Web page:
Snap to empty?

I have modeled quite a large number of 3D objects in my days, in many different pieces of software, (many I’m sure you yourself have seen in movies and on TV) and I am slowly getting deeper and deeper into Blender, but am missing some pretty basic features. I’ve spent quite a long time looking for a way to snap verts in a model I am building to the locations of empty objects (nulls).

Why would I try to do such a thing? I commonly will shoot survey photos when I am on set and track those photos in SynthEyes and generate a scene with null object locators. If I take them into just about any modeling package, I can just snap the creation of new verts to the locators and very rapidly build sets that match the live action.

When I am in edit mode in Blender, I simply can’t figure out a way to snap new verts to the locator positions (empties).

Any help here? Anyone? Anyone?

The SHIFT-S menu allows this. This is what the unusual 3D cursor (that target thing) is all about. You snap to the target but move the target with the SHIFT-S menu. So my common workflow is to select an Empty then SHIFT-S target to selection, which moves the target to the location of the Empty. Then select a vertex and choose SHIFT-S selection to target, which moves the vertex to the location of the target.

Yeesch! Really? That hardly seems easy. Take 3DS Max as a counter-example. In Max, if you turn on snapping and set the snapping type to object centers, no matter what you are doing, that action will snap to object centers and it will pick the object center closest to the cursor, in a path nearest to the viewer (you) in the 3D viewport.

You would simply turn on snapping and just click, click, click, fill. Voila! Polygon built based on three nulls in 3D space. Click, click, click, fill. Click, click, click, fill… It goes really, really fast! By the way, I don’t want to move vertices to the 3D cursor. I want to create vertices right on the snapped-to object centers. (You should also be able to snap vertex creation to other things, like the vertices in another object, or face centers of another object, or, well, pretty much anything you can select in either object or edit mode.)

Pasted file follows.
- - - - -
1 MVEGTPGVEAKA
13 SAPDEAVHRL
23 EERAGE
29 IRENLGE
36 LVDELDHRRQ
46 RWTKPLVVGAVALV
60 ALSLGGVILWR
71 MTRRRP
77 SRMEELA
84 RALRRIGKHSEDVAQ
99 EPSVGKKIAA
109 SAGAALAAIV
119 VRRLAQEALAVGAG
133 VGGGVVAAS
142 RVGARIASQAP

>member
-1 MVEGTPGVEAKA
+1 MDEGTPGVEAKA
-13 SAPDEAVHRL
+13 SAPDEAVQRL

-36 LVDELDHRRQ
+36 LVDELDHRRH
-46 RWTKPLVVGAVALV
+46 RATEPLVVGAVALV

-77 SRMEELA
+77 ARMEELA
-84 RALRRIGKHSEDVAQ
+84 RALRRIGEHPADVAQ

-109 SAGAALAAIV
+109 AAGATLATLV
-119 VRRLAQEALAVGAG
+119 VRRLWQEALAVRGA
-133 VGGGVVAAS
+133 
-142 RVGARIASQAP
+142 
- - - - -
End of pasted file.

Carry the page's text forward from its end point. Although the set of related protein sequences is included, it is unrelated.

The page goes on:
I have looked into this and it would seem I am not the first person to have asked about this on the internet, nor am I the first to have observed that Blender’s is an inelegant workflow for this type of work, which is a common workflow in other 3D software when doing photogrammetry or various other tasks.

This workflow may be uncommon to Blender users, but you can’t miss what you never had (or perhaps never needed because of the type of work you do) but I have worked in feature film and TV for 20 years doing CGI and this is a common need.

Now if only I had the same relationship with the Blender developers that I once had with Newtek and later Autodesk…

By the way, the most exciting development in CGI and compositing these days is happening in Blender. My “complaints” are only meant to point out what people coming from other software packages might be missing and some reasons why Blender won’t be adopted by bigger VFX companies who would be happy to donate to Blender’s development.